12. Principles Philia φιλíα “brotherly love” — the fellowship that should

    exist between members of the same community. “the central idea of φιλíα is that of doing well by someone for his own sake, out of concern for him (and not, or not merely, out of concern for oneself). [... Thus] the different forms of φιλíα [as listed above] could be viewed just as different contexts and circumstances in which this kind of mutual well- doing can arise" — John M. Cooper
  13. Principles Seva (Sewa) A Sanskrit word meaning selfless sacrifice, volunteering

    for the community “Helping out is not some special skill. It is not the domain of rare individuals. It is not confined to a single part of our lives. We simply heed the call of that natural impulse within and follow it where it leads us.” — Ram Dass
  14. Principles Tithe The concept of giving 10% of increase back

    to the community If every company that uses NumPy stack gave 10% of profits (or even those profits connected to use of the NumPy stack) back to Numfocus — we would have no problem of sustainability.
  15. Issues The Free Rider Problem The community has enormous contributions

    from certain people and companies while others just take what the community creates for their own benefit — without contributing back real value.
  16. Solutions • Supporting with your money organizations and companies that

    are driving PyData solutions • Buy a product • Buy support • Donate to Numfocus ! • Be a company that is contributing to PyData (with sponsorships and code contributions from your developers) ! • Work for a company that is driving and contributing to PyData efforts
  17. Issues Lack of Diversity For whatever reason, we tend towards

    a fairly homogeneous group. This can make some feel alone and make it difficult for them to contribute. ! Yet, it’s the contributions of diverse members that will make the community robust and able to reach its full potential.
  18. Solutions • Particular events encouraging less represented members to attend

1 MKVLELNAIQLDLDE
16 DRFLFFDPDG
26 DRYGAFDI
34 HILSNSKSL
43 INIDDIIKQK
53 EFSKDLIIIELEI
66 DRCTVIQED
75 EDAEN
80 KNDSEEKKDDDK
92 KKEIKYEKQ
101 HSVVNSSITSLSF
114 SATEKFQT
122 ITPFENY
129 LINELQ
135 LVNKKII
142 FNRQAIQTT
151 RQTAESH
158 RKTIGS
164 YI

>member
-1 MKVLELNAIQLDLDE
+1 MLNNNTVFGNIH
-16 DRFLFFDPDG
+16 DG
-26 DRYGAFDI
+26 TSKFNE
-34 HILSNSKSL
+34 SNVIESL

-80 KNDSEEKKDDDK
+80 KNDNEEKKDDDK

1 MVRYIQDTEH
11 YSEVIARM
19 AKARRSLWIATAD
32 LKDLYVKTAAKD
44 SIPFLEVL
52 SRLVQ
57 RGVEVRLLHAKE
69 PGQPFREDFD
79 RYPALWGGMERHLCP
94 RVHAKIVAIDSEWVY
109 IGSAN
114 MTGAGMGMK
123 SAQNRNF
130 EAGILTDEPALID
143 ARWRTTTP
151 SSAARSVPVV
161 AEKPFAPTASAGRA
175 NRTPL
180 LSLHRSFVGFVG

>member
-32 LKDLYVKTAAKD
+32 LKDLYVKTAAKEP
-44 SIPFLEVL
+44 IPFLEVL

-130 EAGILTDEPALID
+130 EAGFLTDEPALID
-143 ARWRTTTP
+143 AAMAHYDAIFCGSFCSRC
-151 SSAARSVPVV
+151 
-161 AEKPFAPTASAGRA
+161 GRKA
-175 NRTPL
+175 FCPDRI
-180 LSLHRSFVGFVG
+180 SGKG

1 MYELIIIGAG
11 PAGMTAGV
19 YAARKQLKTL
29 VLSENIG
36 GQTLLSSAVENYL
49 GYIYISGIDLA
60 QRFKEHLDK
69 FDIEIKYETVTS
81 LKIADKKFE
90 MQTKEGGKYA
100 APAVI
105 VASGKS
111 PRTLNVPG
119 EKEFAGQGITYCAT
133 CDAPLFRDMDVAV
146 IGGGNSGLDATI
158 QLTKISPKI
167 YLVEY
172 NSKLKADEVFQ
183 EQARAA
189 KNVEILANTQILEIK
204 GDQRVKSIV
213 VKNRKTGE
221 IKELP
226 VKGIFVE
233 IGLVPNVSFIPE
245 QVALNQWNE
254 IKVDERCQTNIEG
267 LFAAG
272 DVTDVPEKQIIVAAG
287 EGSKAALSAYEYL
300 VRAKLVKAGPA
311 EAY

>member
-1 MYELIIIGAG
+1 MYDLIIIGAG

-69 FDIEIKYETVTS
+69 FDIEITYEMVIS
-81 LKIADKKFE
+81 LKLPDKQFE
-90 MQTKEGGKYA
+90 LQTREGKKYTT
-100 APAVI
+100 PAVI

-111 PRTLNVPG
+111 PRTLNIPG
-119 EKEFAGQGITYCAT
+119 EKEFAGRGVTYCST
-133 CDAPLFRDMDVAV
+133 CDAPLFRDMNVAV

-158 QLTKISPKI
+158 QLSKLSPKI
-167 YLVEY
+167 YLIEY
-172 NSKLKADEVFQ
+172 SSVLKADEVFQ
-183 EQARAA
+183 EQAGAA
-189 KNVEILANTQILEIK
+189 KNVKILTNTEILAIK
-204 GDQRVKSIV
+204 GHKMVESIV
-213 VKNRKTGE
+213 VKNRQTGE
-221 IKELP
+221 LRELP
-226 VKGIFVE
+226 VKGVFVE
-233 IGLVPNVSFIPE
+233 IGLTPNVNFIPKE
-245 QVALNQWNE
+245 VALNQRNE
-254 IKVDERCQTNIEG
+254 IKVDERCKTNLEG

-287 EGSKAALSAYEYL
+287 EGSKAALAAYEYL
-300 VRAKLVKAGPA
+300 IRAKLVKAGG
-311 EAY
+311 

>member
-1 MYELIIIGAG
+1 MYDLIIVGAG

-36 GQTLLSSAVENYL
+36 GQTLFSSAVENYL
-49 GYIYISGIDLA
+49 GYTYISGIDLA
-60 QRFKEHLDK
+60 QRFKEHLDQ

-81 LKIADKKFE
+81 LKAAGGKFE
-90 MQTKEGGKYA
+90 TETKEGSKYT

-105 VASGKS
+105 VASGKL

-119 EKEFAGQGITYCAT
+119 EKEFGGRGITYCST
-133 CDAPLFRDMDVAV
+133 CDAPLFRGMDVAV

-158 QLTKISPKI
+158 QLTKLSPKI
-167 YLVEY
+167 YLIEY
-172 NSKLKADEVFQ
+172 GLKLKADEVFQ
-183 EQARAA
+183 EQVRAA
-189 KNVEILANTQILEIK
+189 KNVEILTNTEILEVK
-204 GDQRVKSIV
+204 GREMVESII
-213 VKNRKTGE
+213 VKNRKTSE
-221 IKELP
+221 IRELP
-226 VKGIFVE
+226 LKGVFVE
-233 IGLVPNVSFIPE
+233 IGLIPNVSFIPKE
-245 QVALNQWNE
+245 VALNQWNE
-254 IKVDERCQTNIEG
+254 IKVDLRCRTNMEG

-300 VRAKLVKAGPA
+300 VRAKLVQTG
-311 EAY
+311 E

• Diversity scholarships and invited speakers • Particular sub communities (PyLadies, etc.) • Using our frontal lobe to overcome the natural, biological tendency to stereotype and exclude as we form community • Diverse individuals becoming a role-model for others: • Build something useful • Be accessible to talk about it and promote it • The community must be formed based on ideas in our minds and not on the incidental details of our DNA.
  19. Issues “Bad Actors” People that are do not follow the

    PSF Code of Conduct, make it difficult to attract diversity, or who tend towards leeching from the community without giving back significantly.
  20. Solutions • Patience (recognize that your perspective on someone or

    something may not be accurate) ! • Speak up and defend when necessary (but listen as well and get other points of view) ! • Routing around the “troublemakers” ! • Supporting positive activities rather than give voice to a “bad actor” (“this too shall pass”)
  21. Summary •Python has had a long and fruitful history in

    Data Analytics •It will have a long and bright future with your help! •Contribute to the PyData community and make the world a better place!
  22. Donate to Numfocus and Become a member http://numfocus.org Become a

    PSF Member https://www.python.org/psf/ Sponsor, Present, Attend PyData events: http://pydata.org Community Commercials